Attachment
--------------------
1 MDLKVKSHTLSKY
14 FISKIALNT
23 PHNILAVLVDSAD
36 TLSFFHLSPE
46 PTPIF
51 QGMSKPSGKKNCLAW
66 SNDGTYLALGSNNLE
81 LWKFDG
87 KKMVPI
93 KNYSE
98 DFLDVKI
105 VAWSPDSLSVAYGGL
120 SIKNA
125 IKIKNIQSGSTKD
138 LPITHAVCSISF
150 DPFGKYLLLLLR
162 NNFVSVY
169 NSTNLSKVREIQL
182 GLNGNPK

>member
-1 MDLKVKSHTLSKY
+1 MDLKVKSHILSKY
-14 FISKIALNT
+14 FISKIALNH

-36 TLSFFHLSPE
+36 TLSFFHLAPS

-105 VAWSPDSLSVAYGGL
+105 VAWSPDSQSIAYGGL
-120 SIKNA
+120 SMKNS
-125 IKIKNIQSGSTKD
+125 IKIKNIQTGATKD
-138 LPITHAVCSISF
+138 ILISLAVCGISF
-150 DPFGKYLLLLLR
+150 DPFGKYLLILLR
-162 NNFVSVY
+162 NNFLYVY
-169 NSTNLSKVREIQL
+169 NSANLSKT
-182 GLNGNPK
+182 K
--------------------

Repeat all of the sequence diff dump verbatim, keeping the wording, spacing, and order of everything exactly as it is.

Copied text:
1 MDLKVKSHTLSKY
14 FISKIALNT
23 PHNILAVLVDSAD
36 TLSFFHLSPE
46 PTPIF
51 QGMSKPSGKKNCLAW
66 SNDGTYLALGSNNLE
81 LWKFDG
87 KKMVPI
93 KNYSE
98 DFLDVKI
105 VAWSPDSLSVAYGGL
120 SIKNA
125 IKIKNIQSGSTKD
138 LPITHAVCSISF
150 DPFGKYLLLLLR
162 NNFVSVY
169 NSTNLSKVREIQL
182 GLNGNPK

>member
-1 MDLKVKSHTLSKY
+1 MDLKVKSHILSKY
-14 FISKIALNT
+14 FISKIALNH

-36 TLSFFHLSPE
+36 TLSFFHLAPS

-105 VAWSPDSLSVAYGGL
+105 VAWSPDSQSIAYGGL
-120 SIKNA
+120 SMKNS
-125 IKIKNIQSGSTKD
+125 IKIKNIQTGATKD
-138 LPITHAVCSISF
+138 ILISLAVCGISF
-150 DPFGKYLLLLLR
+150 DPFGKYLLILLR
-162 NNFVSVY
+162 NNFLYVY
-169 NSTNLSKVREIQL
+169 NSANLSKT
-182 GLNGNPK
+182 K